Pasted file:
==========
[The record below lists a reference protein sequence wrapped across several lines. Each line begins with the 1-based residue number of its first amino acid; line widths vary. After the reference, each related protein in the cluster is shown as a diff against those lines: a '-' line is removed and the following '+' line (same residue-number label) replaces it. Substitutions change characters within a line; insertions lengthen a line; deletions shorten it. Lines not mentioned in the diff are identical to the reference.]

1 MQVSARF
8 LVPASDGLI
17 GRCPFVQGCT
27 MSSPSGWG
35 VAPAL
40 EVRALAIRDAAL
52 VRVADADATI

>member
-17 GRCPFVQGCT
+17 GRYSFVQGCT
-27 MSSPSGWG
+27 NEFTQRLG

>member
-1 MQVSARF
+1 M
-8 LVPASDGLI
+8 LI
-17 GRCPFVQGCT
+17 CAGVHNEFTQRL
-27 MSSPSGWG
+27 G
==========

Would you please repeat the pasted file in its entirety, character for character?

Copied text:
[The record below lists a reference protein sequence wrapped across several lines. Each line begins with the 1-based residue number of its first amino acid; line widths vary. After the reference, each related protein in the cluster is shown as a diff against those lines: a '-' line is removed and the following '+' line (same residue-number label) replaces it. Substitutions change characters within a line; insertions lengthen a line; deletions shorten it. Lines not mentioned in the diff are identical to the reference.]

1 MQVSARF
8 LVPASDGLI
17 GRCPFVQGCT
27 MSSPSGWG
35 VAPAL
40 EVRALAIRDAAL
52 VRVADADATI

>member
-17 GRCPFVQGCT
+17 GRYSFVQGCT
-27 MSSPSGWG
+27 NEFTQRLG

>member
-1 MQVSARF
+1 M
-8 LVPASDGLI
+8 LI
-17 GRCPFVQGCT
+17 CAGVHNEFTQRL
-27 MSSPSGWG
+27 G